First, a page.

Interleague play nothing more than a 'novelty'

White Sox manager Robin Ventura argues with home plate umpire Mark Wegner during a game against the...

White Sox manager Robin Ventura argues with home plate umpire Mark Wegner during a game against the Rays at Tropicana Field in St. Petersburg, Fla., May 30, 2012. (STEVE NESIUS/Reuters)

MIKE GANTER, QMI Agency

, Last Updated: 10:03 PM ET

TORONTO - Don’t know about you, but this is the point in the year when my interest in Major League Baseball goes on sabbatical.

And no, it has nothing to do with what the Blue Jays did or didn’t do.

This is an MLB-wide thing and it’s the scourge of baseball. It’s called interleague play and it’s past its prime.

Back in 1997 when it was introduced, interleague baseball was a novelty and I’ll admit even I was interested.

I got over that in about three seasons.

But here we are, now in the 16th year of this “novelty” and the novelty has definitely worn off.

What has replaced it is a deep-seeded feel that this whole exercise only undermines the goal of a regular season which is supposed to be about determining which teams are worthy of post-season play.

All interleague play does in that regard is gum up the works.

First, consider the obvious inequalities it brings with it. Even with a rotating schedule that sees a team move from playing the bulk of its games against one division one year to another the next, cannot guarantee each team in the American League is getting the same strength of schedule in its interleague portion as another team in its own league.

Then there are the rival games. While it’s never a bad thing to develop a rivalry with a particular team, any good that comes out of that from interleague rivalries immediately is undone by the added disparity it brings to the scheduling.

For those teams that have a natural rival — the Jays are one of eight teams that doesn’t, although they now have faced the Philadelphia Phillies in a three-game series every year since 2006 — it’s a home-and-home set, with three games in each park, which all sounds great until you consider the St. Louis Cardinals get the sad-sack Kansas City Royals on their schedule every year for six games while a division rival such as Houston (at least for one more year) gets to see the high-powered offence of the Texas Rangers.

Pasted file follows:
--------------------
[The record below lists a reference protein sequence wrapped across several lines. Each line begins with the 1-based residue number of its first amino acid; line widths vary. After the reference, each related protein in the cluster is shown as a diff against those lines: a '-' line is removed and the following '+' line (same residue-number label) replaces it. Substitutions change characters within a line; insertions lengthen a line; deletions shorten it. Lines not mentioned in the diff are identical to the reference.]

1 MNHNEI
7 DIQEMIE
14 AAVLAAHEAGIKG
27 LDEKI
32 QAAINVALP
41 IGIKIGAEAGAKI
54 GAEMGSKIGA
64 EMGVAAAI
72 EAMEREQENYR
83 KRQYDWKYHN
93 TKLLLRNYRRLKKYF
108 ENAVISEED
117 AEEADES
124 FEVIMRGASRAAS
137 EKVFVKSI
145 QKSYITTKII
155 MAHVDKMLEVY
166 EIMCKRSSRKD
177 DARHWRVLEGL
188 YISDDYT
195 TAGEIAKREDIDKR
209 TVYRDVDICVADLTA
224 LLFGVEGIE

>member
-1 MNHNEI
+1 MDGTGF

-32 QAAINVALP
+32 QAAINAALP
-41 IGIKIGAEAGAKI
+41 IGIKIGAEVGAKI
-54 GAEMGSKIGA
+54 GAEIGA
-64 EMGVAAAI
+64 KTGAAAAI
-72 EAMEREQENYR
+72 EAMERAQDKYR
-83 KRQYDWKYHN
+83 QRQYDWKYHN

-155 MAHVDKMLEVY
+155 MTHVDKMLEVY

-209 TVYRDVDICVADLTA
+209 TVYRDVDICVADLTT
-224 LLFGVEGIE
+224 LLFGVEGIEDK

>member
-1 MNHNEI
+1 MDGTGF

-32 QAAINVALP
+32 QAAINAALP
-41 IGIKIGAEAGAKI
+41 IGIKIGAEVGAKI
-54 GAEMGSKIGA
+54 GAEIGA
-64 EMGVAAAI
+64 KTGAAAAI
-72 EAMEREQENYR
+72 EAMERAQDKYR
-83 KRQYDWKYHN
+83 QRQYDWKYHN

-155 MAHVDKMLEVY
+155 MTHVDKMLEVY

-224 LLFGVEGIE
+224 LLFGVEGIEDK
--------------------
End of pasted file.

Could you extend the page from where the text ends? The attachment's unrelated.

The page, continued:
There’s no equality there.

Now consider the different league rules. Where does it make sense to take a team that has been built to play with a DH all year and ask it to play without one. Or, ask a pitcher whose hitting days ended in college or earlier, to suddenly pick up a bat. The National League arrives at an American League park and it adds a bat off the bench to the every day lineup as the DH.

What it does is take the bulk of the month of June on the MLB calendar and cheapens it.

Houston will make the jump to the American League West next season, which at least evens out the two leagues (both will now have 15 teams) allowing the interleague games to be played throughout the year rather than just that one week in May and three in June.

That will make it different, but it won’t make it any better.

What’s wrong with waiting until the World Series to see how one league matches up with another?

SOUTHSIDE HAS A STRUT

The White Sox are relevant again, only this time that relevance comes without the sideshow from the manager’s office.

A few months into the job as White Sox manager Robin Ventura is already enjoying some of the success his predecessor did, but is far more concerned about putting the spotlight on his players than on himself.

Ozzie Guillen, for all his success in Chicago, seemed to like the attention a little too much.

Ventura, who has the White Sox off to a 32-25 start, can’t deflect it quickly enough.

“I don’t want to go there,” Ventura explained to CSNChicago.com recently when it was suggested he was responsible for the turnaround. “It’s everyone, everyday coming with the same attitude. These guys are the ones who play. You can do the same things I’m doing every day, but if you have guys who don’t have the ability and aren’t capable of doing it, it doesn’t matter. It’s really about how these guys are doing and coming every day to compete. That’s the thing I’m happiest about.”

Whether it’s his doing or not, the White Sox seem to be getting the most out of their vets.

Adam Dunn was miserable in 2011. In ’12, he has 18 homers and 39 RBIs (we won’t mention the .215 batting average).

Paul Konerko has hit .300 or better just four times in his 13 years. So far this season he is hitting at a .371 clip to lead the majors.

Jake Peavy hasn’t had a double-digit win season since 2008. He has six in his first 12 starts this season already.

How much of this is Ventura and how much of it is health, only the players themselves know for sure. But there’s no denying the White Sox are getting more out of the same players this year than they have in the past three.

EXTRA INNINGS

A situation worth watching is Arizona ownership and its injured starting shortstop Stephen Drew. Drew played his first game in 11 months earlier this week for the team’s triple-A team in Reno. He mangled his right ankle and the surrounding ligaments in a gruesome slide last June. The game came just a couple of days after team owner Ken Kendrick went on a local radio show and questioned whether Drew was interested in earning his salary. “I’m going to be real direct about Stephen,” Kendrick told XTRA Radio in Phoenix. “I think Stephen should have been out there playing before now, frankly. I, for one, am disappointed. I’m going to be real candid and say Stephen and his representatives are more focused on where Stephen is going to be a year from now than on going out and supporting the team that’s paying his salary.’’